In anticipation of the opening special exhibition Appalachia Now! An Interdisciplinary Survey of Contemporary Art in Southern Appalachia, we are thrilled to share this glimpse into the correlating catalogue. We will be sharing a free online version of the entire catalogue, but for now, here’s an excerpt and a link to purchase the real deal. Nothing like a physical book in your hands… especially featuring amazing artists such as these! Buy your copy today.
Excerpt from foreword by Pamela L. Myers, Executive Director, Asheville Art Museum:
In 2015, the Museum was finalizing plans and eagerly anticipating the start of the preservation, renovation, and construction project that would create the new Asheville Art Museum. That project, long in the making, would anchor our community and provide an open and accessible, world-class facility in which current and future generations would learn, engage, and be inspired. In keeping with the Museum’s mission, vision, and history, we also envisioned the opportunity to create a special opening exhibition that would be in dialogue with the Collection and present a timely, in-depth focus on the richness of the art of our time and place.
Fortuitously, that same year, we worked with Jason Andrew, manager and curator of the estate of American painter Jack Tworkov (1900–1982), to curate an exhibition titled Jack Tworkov: Beyond Black Mountain, Selected Works from 1952–1982. Jason’s broad depth of knowledge and experience in American art of this century, incisive curatorial skills, commitment to contemporary art in all media and to the makers of that art, and boundless energy were clearly apparent. The Museum is extraordinarily fortunate that he agreed to apply his talents and interdisciplinary curatorial approach to the complex process of creating a survey of contemporary art that explores the richness of the current artistic contributions of the Southern Appalachian region, grand in
scale and inclusive in its selection. His dedication has made Appalachia Now! An Interdisciplinary Survey of Contemporary Art in Southern Appalachia possible.
In rebuilding our home—located on the most prominent corner of downtown—we reflected on what it means to be in this place, a site nestled in the mountains of Appalachia of significance to native and immigrant communities of all backgrounds. Looking at ourselves and Asheville as a nucleus, we attempted to define our region. From maps to state lines, federal funding (particularly through the Appalachia Regional Commission) to political affiliations, and identity politics to bioregionalism, we found that people who call themselves “Appalachian” encompass the plurality of definitions and diversity of the area. A hybrid approach of extensive research, recommendations, studio visits, and an open call, made free and available to the public, led to the final selection of 50 artists from areas in states bordering Western North Carolina.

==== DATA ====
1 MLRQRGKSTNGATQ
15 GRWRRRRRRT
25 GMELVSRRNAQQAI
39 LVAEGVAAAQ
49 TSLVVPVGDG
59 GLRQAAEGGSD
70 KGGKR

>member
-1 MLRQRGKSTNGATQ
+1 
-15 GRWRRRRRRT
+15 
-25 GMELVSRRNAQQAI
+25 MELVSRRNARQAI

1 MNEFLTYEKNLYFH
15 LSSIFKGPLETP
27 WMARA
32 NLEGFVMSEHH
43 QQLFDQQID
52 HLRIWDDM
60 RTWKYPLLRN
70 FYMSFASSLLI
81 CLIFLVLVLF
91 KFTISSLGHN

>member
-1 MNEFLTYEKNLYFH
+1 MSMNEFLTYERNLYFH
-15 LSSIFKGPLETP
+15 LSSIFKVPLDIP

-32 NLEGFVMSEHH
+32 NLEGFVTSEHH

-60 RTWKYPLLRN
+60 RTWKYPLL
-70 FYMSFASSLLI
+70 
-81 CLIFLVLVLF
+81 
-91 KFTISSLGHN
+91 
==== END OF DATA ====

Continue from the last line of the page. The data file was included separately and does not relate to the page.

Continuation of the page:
The arts and artists are central to the identity and economy of our region both historically and today. From an outsider’s perspective, Jason made connections between the art scenes of New York and America and contemporary work by Southeastern Creatives. From the perspective of the Museum, Jason, and regional artists, we begin to form a snapshot of Southern Appalachia through the lens of Western North Carolina and the surrounding area.
Excerpt from Appalachia Now! essay by Jason Andrew, Guest Curator:
This is a contemporary story of Southern Appalachia, presenting a new look at the historic and social dimensions of art of the region highlighted by the exchange and fluidity of process, material, migration, personal histories, the environment, and more… I am excited to share the many stylistic approaches and concerns of artists in this exhibition—their ages varied, their origins diverse. In an effort to provide structure to this survey, I have organized their work along four thematic lines that emerged through conversation among these artists as well as connections between them. Beyond these thematic lines, I encourage the viewer to look at the work of these 50 Creatives in a notional and conceptual way. Beauty and abstraction are at the core of this exhibition; some works are more explicit; some find Appalachian roots in handmade traditions. Others branch beyond tradition, intensified by the act of collaboration. I welcome the viewer to discover, just as I have, the tangible reflections of our time in the work of these artists; and, through this process, come to know Appalachia now.
The Museum would like to thank the John & Robyn Horn Foundation, the Community Foundation of Western North Carolina, the National Endowment for the Arts, Parsec Financial, the Elizabeth Firestone Graham Foundation, the Maurer Family Foundation, The Chaddick Foundation, the Judy Appleton Memorial Fund, Mountain Level sponsor Hollis Taggart Galleries, and Blue Ridge Printing.